Study

Benthic community response to a scallop dredging closure within a dynamic seabed habitat

  • Published source details Sciberras M., Hinz H., Bennell J., Jenkins S., Hawkins S. & Kaiser M. (2013) Benthic community response to a scallop dredging closure within a dynamic seabed habitat. Marine Ecology Progress Series, 480, 83-98

Actions

This study is summarised as evidence for the following.

Action Category

Cease or prohibit the harvesting of scallops

Action Link
Subtidal Benthic Invertebrate Conservation

Cease or prohibit dredging

Action Link
Subtidal Benthic Invertebrate Conservation
  1. Cease or prohibit the harvesting of scallops

    A before-and-after, site comparison study 2009–2011 in two areas of sandy, pebbly and gravelly seabed in Cardigan Bay, Irish Sea, Wales, UK (Sciberras et al. 2014) found that two years after prohibiting commercial scallop dredging year-round in an area, abundances of king scallop Pecten maximus and queen scallop Aequipecten opercularis had not increased and remained similar to that of an adjacent seasonally dredged area. Abundances of king and queen scallops were similar between closed and fished areas both before (king: closed 0.9 vs fished 0.8; queen: 0.2 vs 0.7 individuals/m2) and two years after closure (king: 0.3 vs 0.3; queen: 0.2 vs 0.7 individuals/m2). Two areas of Cardigan Bay were assessed: one permanently closed to scallop dredging in March 2010, and the other seasonally closed to scallop dredging (May to October). Surveys were conducted before closure (December 2009) and three times after (June 2010 to April 2011). During each survey, a camera was towed for 300 m at six sites/area (at 30 m depth). More than 40 images/camera tow (covering a 0.13 m2 area of seabed) were analysed, and scallops were identified and counted.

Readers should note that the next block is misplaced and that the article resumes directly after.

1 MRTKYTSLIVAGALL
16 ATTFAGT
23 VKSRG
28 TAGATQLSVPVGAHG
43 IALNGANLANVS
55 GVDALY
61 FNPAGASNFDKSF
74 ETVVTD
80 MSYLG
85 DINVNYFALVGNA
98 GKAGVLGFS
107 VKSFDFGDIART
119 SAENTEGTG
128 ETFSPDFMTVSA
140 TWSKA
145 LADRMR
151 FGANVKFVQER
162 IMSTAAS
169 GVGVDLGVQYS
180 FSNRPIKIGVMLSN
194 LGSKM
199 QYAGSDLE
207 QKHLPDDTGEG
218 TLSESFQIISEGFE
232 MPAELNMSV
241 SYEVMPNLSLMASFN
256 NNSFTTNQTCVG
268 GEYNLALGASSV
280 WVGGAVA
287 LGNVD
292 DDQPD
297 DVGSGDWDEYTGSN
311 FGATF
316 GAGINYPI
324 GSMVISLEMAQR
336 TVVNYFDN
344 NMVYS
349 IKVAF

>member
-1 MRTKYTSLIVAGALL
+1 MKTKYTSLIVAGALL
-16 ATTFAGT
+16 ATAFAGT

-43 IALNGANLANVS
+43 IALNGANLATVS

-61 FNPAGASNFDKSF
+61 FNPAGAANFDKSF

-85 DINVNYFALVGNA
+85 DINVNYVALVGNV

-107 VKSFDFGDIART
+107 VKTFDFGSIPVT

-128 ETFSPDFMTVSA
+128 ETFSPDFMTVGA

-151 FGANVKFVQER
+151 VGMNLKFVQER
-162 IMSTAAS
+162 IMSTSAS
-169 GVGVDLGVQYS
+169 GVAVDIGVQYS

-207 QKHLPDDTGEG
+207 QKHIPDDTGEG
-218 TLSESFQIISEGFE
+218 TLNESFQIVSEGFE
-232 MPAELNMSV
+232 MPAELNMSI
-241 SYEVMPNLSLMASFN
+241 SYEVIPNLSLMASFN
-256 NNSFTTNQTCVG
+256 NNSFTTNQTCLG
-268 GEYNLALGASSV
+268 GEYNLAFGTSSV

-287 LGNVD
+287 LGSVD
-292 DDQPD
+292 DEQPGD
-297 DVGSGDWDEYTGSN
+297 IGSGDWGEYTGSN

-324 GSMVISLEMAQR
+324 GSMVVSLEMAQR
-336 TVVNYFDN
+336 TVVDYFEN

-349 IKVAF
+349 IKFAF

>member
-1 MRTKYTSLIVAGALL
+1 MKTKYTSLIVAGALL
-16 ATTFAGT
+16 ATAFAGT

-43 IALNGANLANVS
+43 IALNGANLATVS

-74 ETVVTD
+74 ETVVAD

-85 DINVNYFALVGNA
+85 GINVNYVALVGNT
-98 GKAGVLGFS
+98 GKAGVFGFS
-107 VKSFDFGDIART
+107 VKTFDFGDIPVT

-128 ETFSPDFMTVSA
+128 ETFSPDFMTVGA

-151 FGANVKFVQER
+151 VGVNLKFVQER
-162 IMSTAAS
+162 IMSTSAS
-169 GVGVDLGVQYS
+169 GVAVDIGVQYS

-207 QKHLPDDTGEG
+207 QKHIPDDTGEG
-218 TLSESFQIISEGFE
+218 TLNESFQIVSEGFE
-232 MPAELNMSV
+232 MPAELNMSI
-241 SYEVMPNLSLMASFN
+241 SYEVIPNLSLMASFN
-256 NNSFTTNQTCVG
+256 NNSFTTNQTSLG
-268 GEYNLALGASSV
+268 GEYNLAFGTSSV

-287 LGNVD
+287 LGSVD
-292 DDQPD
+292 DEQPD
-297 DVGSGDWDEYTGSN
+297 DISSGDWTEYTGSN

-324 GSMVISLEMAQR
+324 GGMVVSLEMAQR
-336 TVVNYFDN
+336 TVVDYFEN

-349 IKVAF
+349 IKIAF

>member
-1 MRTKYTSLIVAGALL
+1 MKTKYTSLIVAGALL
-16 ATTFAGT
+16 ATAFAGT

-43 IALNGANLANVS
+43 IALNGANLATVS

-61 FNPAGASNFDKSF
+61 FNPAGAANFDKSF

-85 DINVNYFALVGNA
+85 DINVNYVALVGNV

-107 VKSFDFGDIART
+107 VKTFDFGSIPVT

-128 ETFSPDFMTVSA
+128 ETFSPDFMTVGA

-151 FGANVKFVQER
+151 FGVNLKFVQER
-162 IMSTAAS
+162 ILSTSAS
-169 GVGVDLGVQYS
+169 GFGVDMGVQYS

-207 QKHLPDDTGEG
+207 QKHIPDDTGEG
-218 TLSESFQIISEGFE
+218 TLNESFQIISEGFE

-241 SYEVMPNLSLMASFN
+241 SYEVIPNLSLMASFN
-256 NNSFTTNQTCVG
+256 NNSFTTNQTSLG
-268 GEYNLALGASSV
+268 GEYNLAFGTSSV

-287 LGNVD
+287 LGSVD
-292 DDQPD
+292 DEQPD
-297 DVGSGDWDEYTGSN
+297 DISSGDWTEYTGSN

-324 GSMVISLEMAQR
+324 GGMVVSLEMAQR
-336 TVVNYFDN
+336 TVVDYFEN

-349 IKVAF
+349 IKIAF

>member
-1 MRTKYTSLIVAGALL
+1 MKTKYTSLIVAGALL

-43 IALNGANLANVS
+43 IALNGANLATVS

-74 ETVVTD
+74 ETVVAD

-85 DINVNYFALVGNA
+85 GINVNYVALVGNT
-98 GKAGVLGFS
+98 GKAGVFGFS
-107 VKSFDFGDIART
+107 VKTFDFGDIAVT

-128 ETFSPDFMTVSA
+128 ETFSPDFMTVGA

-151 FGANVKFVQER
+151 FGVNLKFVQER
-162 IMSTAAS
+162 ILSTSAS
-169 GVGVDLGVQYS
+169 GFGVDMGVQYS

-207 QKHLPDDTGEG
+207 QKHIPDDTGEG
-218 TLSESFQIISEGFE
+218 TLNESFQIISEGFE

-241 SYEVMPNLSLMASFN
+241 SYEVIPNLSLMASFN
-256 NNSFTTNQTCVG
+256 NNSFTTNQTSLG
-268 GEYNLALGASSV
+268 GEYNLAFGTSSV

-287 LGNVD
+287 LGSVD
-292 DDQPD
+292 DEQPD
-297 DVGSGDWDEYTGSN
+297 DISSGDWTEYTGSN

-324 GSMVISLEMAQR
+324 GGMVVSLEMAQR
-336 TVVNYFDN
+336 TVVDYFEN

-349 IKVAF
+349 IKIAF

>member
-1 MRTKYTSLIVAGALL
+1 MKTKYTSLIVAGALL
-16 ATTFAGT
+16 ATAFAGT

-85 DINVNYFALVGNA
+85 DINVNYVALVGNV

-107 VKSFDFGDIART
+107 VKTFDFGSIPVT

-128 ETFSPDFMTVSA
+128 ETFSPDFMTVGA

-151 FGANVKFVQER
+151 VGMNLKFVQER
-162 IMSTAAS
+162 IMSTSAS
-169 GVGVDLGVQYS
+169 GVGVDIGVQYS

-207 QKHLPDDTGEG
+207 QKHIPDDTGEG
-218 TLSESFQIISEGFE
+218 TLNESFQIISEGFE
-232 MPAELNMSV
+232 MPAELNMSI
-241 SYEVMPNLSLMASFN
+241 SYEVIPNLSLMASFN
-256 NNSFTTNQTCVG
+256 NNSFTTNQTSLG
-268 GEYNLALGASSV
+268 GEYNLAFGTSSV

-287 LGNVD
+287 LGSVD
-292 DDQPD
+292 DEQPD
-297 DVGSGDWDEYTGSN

2. Cease or prohibit dredging

    A before-and-after, site comparison study 2009–2011 in two areas of sandy, pebbly and gravelly seabed in Cardigan Bay, Irish Sea, Wales, UK (Sciberras et al. 2013) found that in an area prohibiting commercial scallop dredging year-round, sessile invertebrate community composition, diversity, species richness, and abundance were similar to that of an adjacent seasonally dredged area, after two years. Invertebrate community composition (presented as graphical analyses), diversity (presented as a diversity index), species richness, and abundance, were similar between closed and fished areas both before (richness: closed 7 vs fished 4 species/tow; abundance: 3 vs 3 individuals/m2) and two years after closure (richness: 15 vs 13 species/tow; abundance: 23 vs 7 individuals/m2). Richness, diversity, abundance and assemblage composition changed in a similar manner over time in the closed and fished areas. Two areas of Cardigan Bay were assessed: one permanently closed to scallop dredging in March 2010, another seasonally closed to scallop dredging (May to October). Surveys were conducted before closure (December 2009) and three times after (June 2010 to April 2011). During each survey, a camera was towed behind a boat at 30 m depth for 300 m at six sites/area. More than 40 images/camera tow (covering a 0.13 m2 area of seabed) were analysed, and sessile invertebrates were identified and counted.

Output references

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